When Monica Kirabo, Angela Izi Nkusi, and Odile Abimana heard about a story of bribery that involved an innocent victim and a policeman, they knew it was something that needed to be addressed.
The three young ladies are students of Gashora Girls Academy of Science and Technology. Two years ago, a friend told them the story of his father and how a policeman asked a bribe from him.
“The father was driving before the policeman stopped him that he had violated traffic rules. He was asked to pay a bribe to be let go,” Odile Abimana narrates.
In the real sense, she adds, the father had not committed any offense nor had he violated any rules.
“When we heard about that kind of injustice, there was a need to have a system that holds such people accountable,” Kirabo says.
To put it in context, nearly 75 million people in Sub-Saharan Africa are estimated to have paid a bribe in the past year – some to escape punishment by the police or courts, but many forced to pay to get access to the basic services that they desperately need, according to Transparency International.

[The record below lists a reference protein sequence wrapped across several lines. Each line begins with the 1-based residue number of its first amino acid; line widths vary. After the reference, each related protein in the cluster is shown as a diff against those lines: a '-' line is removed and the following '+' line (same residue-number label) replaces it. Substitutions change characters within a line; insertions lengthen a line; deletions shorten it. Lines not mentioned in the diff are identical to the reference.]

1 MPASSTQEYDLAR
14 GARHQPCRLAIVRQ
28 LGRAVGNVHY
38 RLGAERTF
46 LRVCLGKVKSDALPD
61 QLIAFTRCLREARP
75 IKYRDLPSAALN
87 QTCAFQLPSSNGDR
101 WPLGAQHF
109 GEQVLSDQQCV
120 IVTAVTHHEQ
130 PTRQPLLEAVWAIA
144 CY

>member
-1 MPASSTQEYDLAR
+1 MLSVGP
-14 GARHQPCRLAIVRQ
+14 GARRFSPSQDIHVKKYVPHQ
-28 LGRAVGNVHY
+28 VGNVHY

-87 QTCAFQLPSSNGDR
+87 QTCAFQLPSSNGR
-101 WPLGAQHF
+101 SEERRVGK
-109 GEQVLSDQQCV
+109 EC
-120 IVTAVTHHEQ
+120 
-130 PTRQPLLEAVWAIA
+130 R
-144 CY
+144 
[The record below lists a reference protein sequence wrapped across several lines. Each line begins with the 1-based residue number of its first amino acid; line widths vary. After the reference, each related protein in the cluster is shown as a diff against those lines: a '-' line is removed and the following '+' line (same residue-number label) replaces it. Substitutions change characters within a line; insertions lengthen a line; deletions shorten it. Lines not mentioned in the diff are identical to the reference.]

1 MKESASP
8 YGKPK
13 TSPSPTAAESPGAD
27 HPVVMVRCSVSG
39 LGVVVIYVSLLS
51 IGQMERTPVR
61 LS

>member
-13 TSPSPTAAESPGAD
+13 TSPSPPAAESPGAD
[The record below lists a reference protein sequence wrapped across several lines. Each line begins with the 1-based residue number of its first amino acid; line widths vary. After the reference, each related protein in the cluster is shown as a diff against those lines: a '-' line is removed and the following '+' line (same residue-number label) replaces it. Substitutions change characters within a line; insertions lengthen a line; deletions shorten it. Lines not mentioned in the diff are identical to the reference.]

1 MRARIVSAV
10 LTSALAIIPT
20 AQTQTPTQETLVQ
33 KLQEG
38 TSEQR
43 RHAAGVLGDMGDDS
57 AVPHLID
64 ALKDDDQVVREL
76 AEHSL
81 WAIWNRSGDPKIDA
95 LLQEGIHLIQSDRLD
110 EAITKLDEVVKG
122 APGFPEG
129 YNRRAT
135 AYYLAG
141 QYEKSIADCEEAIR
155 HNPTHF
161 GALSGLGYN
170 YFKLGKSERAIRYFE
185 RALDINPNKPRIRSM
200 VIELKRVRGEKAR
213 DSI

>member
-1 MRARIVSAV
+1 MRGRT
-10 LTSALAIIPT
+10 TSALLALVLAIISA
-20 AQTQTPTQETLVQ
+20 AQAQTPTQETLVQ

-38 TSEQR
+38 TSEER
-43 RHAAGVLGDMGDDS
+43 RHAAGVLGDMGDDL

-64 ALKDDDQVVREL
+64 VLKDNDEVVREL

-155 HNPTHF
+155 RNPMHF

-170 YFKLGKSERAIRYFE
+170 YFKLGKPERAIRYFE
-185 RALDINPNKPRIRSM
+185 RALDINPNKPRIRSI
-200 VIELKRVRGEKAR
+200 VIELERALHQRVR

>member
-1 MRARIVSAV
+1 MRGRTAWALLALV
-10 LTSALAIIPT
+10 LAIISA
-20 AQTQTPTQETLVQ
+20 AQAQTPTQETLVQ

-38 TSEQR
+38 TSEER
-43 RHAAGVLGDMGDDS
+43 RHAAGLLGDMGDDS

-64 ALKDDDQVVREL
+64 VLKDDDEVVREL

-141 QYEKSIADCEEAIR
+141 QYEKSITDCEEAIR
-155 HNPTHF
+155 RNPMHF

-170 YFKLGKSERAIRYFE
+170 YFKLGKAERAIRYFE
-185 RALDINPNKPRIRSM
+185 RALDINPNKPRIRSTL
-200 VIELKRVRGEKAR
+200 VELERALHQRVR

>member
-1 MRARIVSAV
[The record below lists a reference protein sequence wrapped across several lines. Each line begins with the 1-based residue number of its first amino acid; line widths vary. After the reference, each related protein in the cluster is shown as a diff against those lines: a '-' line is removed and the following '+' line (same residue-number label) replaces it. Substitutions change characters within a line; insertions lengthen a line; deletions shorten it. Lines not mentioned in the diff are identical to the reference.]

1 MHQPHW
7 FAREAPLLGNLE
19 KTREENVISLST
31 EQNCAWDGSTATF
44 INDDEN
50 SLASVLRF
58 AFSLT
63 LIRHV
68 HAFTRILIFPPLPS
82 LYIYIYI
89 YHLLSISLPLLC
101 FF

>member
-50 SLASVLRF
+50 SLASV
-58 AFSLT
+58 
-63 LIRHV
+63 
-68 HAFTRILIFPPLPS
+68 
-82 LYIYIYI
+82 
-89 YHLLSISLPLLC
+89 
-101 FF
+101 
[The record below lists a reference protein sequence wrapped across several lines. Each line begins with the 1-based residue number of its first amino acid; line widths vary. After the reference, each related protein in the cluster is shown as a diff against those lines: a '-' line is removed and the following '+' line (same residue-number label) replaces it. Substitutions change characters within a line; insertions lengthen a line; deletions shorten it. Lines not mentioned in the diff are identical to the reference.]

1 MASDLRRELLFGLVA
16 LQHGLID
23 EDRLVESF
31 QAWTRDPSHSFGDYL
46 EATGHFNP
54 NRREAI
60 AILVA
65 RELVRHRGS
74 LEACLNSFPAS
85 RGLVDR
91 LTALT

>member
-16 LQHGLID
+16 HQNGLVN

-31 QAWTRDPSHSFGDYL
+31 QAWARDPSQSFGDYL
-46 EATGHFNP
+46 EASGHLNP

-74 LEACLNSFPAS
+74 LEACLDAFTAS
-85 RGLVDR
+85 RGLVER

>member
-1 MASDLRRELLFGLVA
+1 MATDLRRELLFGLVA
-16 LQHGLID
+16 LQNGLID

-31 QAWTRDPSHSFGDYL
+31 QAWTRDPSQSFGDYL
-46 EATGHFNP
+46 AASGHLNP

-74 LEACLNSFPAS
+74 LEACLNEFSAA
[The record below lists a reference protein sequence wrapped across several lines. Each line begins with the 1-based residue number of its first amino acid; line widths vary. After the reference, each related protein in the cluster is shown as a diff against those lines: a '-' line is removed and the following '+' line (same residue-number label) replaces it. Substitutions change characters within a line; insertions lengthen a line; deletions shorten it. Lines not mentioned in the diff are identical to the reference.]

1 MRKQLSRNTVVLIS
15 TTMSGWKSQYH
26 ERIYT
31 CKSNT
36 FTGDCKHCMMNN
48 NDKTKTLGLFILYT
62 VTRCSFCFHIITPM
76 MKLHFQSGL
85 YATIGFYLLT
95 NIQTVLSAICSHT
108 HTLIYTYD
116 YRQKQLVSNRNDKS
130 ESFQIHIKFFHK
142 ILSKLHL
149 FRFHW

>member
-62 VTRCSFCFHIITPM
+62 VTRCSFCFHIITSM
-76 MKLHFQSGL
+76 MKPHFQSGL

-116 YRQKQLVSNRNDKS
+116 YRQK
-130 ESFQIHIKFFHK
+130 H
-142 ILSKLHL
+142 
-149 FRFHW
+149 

The three sciences and technology students came together and decided to design an application which they called ACAP – Anti Corruption App.
The system enables people to lodge claims and bribery cases through a mobile application, which then can be reviewed by concerned officials.
According to Izi Nkusi, one of the young developers, their idea is to save the nation by enabling citizens to access justice.
They plan to partner with relevant authorities to make the platform work for people.
- New Times Rwanda